They found that even when factoring these points in, minority women still were less likely to be knowledgeable about survival.

"It's important for women to be able to do what we call a high-quality decision-making process. That would mean that the decision needs to be well-informed, based on an accurate knowledge of the risks and benefits of the options, and it also needs to be based on their preferences. If women do not make an informed decision, they're more likely to be dissatisfied down the road with the treatment they received," Hawley says.

The researchers did find, however, that patients who said their surgeon described both treatment options more often had adequate knowledge. The findings indicate that not all patients are clearly understanding information their surgeons may be telling them. The researchers urge surgeons to make sure they communicate information about treatment options, including survival and recurrence risks, during the initial visit in a way that is culturally and ethnically appropriate.

The researchers also urge patients to be aware of their treatment options. "Be sure to ask questions of your surgeon and consider exploring other avenues for getting information," Hawley says.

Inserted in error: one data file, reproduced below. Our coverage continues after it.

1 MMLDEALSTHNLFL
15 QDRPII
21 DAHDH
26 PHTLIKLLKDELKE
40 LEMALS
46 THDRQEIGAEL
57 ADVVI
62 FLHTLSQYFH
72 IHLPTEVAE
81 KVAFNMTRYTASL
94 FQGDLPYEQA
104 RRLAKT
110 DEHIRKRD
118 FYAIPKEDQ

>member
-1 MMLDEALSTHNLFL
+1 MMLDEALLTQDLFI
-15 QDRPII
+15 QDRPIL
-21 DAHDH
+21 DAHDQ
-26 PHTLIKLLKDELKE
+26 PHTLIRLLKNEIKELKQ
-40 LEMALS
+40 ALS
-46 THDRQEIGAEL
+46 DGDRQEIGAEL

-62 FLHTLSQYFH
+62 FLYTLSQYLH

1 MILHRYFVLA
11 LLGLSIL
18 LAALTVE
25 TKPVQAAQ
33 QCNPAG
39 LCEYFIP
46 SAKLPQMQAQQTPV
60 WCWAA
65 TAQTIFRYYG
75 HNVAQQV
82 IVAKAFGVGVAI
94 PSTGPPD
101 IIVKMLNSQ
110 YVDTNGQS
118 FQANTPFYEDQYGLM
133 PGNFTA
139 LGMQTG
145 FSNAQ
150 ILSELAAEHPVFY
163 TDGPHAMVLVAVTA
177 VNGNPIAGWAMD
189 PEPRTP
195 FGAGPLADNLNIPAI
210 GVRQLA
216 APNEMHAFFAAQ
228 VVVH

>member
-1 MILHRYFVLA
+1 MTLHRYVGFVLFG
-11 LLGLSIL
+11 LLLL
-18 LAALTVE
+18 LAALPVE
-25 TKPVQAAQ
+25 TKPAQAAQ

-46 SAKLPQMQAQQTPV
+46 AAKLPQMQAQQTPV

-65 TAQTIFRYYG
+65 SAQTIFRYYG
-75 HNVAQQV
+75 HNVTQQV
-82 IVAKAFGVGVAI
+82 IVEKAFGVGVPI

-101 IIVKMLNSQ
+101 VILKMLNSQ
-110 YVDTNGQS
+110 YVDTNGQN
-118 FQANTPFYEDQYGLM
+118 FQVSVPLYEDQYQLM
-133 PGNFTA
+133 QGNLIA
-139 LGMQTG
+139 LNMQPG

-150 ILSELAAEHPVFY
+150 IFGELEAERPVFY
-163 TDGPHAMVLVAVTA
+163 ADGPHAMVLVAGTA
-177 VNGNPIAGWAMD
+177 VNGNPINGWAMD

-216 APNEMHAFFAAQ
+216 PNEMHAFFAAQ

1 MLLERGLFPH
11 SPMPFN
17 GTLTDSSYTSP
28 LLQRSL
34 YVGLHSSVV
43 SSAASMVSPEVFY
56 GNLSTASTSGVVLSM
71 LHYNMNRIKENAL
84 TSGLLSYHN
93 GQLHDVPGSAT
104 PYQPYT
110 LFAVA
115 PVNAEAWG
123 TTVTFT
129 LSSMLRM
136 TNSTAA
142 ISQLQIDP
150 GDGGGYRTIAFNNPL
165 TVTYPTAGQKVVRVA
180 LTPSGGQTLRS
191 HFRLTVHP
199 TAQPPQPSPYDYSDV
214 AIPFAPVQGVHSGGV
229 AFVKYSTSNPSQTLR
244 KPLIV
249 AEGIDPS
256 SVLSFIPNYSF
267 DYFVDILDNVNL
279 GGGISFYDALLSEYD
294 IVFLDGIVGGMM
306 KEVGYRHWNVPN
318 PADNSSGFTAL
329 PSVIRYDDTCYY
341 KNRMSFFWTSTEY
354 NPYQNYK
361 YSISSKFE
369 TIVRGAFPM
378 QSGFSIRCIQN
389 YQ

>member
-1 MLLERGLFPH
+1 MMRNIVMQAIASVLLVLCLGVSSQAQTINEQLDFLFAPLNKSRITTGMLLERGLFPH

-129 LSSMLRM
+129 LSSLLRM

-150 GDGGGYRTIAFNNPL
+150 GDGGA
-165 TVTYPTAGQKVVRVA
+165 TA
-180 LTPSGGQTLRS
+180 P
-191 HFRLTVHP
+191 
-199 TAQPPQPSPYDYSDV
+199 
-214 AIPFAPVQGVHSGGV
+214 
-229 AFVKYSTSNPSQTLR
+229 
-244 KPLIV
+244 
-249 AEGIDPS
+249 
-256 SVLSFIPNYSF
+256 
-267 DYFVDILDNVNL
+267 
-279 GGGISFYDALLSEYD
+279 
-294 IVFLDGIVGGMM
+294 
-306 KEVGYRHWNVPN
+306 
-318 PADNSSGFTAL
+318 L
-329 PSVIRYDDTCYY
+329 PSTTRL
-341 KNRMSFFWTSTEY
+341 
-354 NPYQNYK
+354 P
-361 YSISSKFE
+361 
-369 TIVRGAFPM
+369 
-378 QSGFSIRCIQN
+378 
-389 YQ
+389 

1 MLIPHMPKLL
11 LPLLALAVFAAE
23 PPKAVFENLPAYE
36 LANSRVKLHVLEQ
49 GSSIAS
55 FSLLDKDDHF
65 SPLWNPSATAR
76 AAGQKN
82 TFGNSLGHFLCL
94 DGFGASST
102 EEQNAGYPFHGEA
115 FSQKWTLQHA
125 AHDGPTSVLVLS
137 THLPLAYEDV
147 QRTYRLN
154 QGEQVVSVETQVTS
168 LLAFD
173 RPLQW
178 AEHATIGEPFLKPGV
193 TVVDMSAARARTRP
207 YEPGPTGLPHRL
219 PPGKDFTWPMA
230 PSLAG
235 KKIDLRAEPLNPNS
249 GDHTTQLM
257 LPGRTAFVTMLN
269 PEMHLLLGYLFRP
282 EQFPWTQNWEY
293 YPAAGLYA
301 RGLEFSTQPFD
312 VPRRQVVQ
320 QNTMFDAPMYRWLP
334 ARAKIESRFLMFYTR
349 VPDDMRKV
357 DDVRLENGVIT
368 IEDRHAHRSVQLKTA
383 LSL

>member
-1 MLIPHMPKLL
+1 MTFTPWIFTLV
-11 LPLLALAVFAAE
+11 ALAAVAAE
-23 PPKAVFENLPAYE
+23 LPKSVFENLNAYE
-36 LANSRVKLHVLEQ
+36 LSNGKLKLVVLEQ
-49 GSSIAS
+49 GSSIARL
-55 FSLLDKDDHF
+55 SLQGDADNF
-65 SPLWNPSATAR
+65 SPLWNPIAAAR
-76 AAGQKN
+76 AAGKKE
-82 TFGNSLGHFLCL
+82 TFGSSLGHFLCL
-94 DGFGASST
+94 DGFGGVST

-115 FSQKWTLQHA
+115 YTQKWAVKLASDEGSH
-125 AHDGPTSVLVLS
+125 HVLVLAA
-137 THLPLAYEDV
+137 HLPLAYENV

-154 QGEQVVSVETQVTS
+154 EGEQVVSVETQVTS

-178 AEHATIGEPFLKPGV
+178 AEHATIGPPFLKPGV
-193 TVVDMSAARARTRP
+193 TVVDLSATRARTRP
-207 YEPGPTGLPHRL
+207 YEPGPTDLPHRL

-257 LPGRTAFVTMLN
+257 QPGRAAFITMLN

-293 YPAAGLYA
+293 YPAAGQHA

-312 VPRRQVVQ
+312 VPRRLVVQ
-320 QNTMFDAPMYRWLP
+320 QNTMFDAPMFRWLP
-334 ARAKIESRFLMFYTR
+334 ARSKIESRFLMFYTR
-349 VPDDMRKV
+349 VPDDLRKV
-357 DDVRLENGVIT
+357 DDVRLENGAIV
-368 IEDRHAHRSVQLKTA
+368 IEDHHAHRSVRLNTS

Breast cancer statistics: 184,450 Americans will be diagnosed with breast cancer this year and 40,930 will die from the disease, according to the American Cancer Society

Methodology: The researchers surveyed 1,132 women recently diagnosed with breast cancer in the Detroit and Los Angeles metropolitan areas. Information was collected from the Surveillance, Epidemiology and End Results Registry, a database maintained by the National Cancer Institute that collects information about cancer incidence, treatment and mortality. Patients were matched to 277 surgeons, who were also surveyed. About 73 percent of the women were white, 18 percent were African-American and 9 percent were Latino or other ethnicity.


'/>"/>

Contact: Nicole Fawcett
nfawcett@umich.edu
734-764-2220
University of Michigan Health System
Source:Eurekalert

Related medicine news :

1. Minorities more likely to have sleep durations associated with increased mortality
2. Minorities Less Likely to Get Powerful Painkillers in ER
3. UCLA launches network to study health care disparities affecting minorities
4. Minorities, whites get equal care in hospitals
5. Minorities, Poor Have Tougher Time Monitoring Diabetes
6. State of Cancer Care for Nations Poor and Minorities Is Focus of Conference in Washington